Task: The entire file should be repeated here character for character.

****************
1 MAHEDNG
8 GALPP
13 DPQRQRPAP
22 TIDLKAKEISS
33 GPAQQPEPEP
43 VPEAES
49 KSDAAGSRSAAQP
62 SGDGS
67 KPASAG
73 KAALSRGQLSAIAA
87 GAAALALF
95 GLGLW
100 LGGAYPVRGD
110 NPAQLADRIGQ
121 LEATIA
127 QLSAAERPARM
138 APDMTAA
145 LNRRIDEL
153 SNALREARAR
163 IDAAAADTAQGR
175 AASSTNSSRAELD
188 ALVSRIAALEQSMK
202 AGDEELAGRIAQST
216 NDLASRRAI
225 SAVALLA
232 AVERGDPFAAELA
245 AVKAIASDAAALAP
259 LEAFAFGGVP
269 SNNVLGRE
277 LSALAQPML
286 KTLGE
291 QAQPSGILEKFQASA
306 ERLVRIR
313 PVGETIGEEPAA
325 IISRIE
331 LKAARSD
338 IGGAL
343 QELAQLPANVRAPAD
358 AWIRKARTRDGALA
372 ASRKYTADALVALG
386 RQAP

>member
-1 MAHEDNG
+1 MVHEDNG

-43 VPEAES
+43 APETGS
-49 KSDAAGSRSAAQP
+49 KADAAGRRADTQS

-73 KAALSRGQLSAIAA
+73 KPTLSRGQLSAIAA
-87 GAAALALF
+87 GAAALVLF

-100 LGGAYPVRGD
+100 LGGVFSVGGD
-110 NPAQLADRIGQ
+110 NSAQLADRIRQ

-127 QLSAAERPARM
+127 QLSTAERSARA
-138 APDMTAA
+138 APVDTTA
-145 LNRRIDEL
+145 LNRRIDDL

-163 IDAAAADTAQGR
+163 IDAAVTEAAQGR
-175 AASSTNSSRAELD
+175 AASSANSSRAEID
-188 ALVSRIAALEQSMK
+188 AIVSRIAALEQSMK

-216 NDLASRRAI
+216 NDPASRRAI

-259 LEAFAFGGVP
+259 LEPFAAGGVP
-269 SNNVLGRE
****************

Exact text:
1 MAHEDNG
8 GALPP
13 DPQRQRPAP
22 TIDLKAKEISS
33 GPAQQPEPEP
43 VPEAES
49 KSDAAGSRSAAQP
62 SGDGS
67 KPASAG
73 KAALSRGQLSAIAA
87 GAAALALF
95 GLGLW
100 LGGAYPVRGD
110 NPAQLADRIGQ
121 LEATIA
127 QLSAAERPARM
138 APDMTAA
145 LNRRIDEL
153 SNALREARAR
163 IDAAAADTAQGR
175 AASSTNSSRAELD
188 ALVSRIAALEQSMK
202 AGDEELAGRIAQST
216 NDLASRRAI
225 SAVALLA
232 AVERGDPFAAELA
245 AVKAIASDAAALAP
259 LEAFAFGGVP
269 SNNVLGRE
277 LSALAQPML
286 KTLGE
291 QAQPSGILEKFQASA
306 ERLVRIR
313 PVGETIGEEPAA
325 IISRIE
331 LKAARSD
338 IGGAL
343 QELAQLPANVRAPAD
358 AWIRKARTRDGALA
372 ASRKYTADALVALG
386 RQAP

>member
-1 MAHEDNG
+1 MVHEDNG

-43 VPEAES
+43 APETGS
-49 KSDAAGSRSAAQP
+49 KADAAGRRADTQS

-73 KAALSRGQLSAIAA
+73 KPTLSRGQLSAIAA
-87 GAAALALF
+87 GAAALVLF

-100 LGGAYPVRGD
+100 LGGVFSVGGD
-110 NPAQLADRIGQ
+110 NSAQLADRIRQ

-127 QLSAAERPARM
+127 QLSTAERSARA
-138 APDMTAA
+138 APVDTTA
-145 LNRRIDEL
+145 LNRRIDDL

-163 IDAAAADTAQGR
+163 IDAAVTEAAQGR
-175 AASSTNSSRAELD
+175 AASSANSSRAEID
-188 ALVSRIAALEQSMK
+188 AIVSRIAALEQSMK

-216 NDLASRRAI
+216 NDPASRRAI

-259 LEAFAFGGVP
+259 LEPFAAGGVP
-269 SNNVLGRE